Annual report of the sales tax section for the year 1935. Tax Commission of Ohio, 1936. 33 pp. Apply to the Tax Commission
Post on 11-Aug-2016
440 NATIONAL MUNICIPAL REVIEW
administration and management. It sets forth ideals and objectives which should dominate the governing boards, executives, and staff in the administration of public recreation. * Real Property Inventory of the Cleveland
Metropolitan District, 1986. Apply to How- ard Whipple Green, Director, 1900 Euclid Avenue, Cleveland. $15.00
Cleveland claims the distinction of being the only city in the country which takes a com- plete annual inventory of every house, lot, and building and movement of every family. This data, broken down into 321 census tracts, denotes trends indicative of what is happening throughout the country, especially in the heavy industry cities of the middle-west- ern states. Included in the material is infor- mation on housing conditions, the amount of residential construction and demolition, and the cost of construction. * Drunken Driving. Report 109 of the Unit-
ed States Conference of Mayors, 730 Jackson Place, Washington, D. C., 1936. 15 pp. mimeo.
During 1935 more than 40 per cent of the cities reporting experienced a rise in the num- ber of intoxicated drivers. Methods followed by American cities in testing those arrested for drunken driving and the penalties imposed for conviction of this offense are described in this survey. * Housing for the Family. By the Com-
mittee on Housing, Womens City Club of New York, 22 Park Avenue, New York City. 40 pp. Twenty-five cents.
Investigators went from tenement to tene- ment and talked with the women who lived in them to learn what they considered the essentials of good housing. The housewives expressed additional views which very possi- bly might not occur to the architects of low cost housing. They told why, for instance, they preferred bath tubs to showers, why they wanted clothes drying rooms in the base- ment rather than on the roof, and why they wanted large kitchens. *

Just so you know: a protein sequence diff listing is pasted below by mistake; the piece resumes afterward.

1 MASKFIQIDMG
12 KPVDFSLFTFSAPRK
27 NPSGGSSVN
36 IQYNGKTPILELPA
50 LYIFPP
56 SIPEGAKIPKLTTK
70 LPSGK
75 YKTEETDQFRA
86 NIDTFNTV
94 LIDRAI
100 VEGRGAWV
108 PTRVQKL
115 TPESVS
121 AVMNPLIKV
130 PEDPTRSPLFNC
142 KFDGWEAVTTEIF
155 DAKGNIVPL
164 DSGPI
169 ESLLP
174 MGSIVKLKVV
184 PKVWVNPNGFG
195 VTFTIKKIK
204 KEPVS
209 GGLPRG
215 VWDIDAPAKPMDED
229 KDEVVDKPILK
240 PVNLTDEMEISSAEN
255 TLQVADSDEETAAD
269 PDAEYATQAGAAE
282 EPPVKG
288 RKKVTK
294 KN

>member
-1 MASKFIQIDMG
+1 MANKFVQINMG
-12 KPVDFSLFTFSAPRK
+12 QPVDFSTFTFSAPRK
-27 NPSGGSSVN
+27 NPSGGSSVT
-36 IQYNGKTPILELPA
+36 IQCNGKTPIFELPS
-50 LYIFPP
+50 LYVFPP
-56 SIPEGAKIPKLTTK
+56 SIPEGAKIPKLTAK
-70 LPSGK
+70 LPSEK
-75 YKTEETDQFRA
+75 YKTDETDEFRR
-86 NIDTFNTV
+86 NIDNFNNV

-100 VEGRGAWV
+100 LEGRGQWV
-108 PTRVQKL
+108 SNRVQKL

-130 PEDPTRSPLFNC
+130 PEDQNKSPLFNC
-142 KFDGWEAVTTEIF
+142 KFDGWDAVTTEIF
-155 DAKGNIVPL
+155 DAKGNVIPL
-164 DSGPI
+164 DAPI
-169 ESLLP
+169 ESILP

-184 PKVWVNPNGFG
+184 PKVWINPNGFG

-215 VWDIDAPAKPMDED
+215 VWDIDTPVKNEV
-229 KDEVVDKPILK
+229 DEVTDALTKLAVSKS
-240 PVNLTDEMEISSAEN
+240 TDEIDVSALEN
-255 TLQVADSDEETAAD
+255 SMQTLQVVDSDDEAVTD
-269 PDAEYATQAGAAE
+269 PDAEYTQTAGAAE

Municipal Revenues from Sources Other Than Taxxation. By Edward W. Harding. Publication No. 35 of the New York State Conference of Mayors and Other Municipal
Officials, Albany, 1935, 165 pp. mimeo. $1.50. Municipalities in their search for revenue
are discovering new sources, charging individ- uals and groups for special services and priv- ileges the expense of which was formerly borne by the general taxpayer, and relying more than they have in the past on so-called mis- cellaneous revenue sources. This study lists actual charges made for specific services in more than 250 cities in the United States. *
Metropolitan Milwaukee. By the Joint Committee on Consolidation in Milwaukee County. Directed by Paula Lynagh, 1936. 97 PP.
Within the Milwaukee metropolitan district, which is a single trading area, are ninety- three local governments. This study produces the facts upon which is based the conclusion that more centralization of the local govern- ment is necessary.
* Annual Report of the Sales Tax Section
for the Year 1936. Tax Commission of Ohio, 1936. 33 pp. Apply to the Tax Commission.
The source and distribution of the sales tax dollars in Ohio and the extent to which the sales tax has served in this state as a replace- ment measure are given in this study.
* Regional Planning. Part I, Pacific North-
west. National Resources Committee, 1936. 192 pp. Fifty cents. Apply to Superintendent of Documents, Washington, D. C.
This is the first of a series of reports on regional planning problems of several different sections of the country. It deals with imme- diate and urgent problems in the Columbia Basin, particularly with the policies and or- ganization which should be provided for plan- ning, construction, and operation of certain public works in that area.
* Fire Loss Prevantion in Buftalo, New
York. By the Buffalo Municipal Research Bureau, 1936. 23 pp. mimeo. Twenty-five cents. Apply to the Buffalo Municipal Re- search Bureau.
This is a comparative study of fire losses, fire insurance premium rates, grading as to fire extinguishing, and methods employed for pre- venting fires in Buffalo and other large cities in the United States.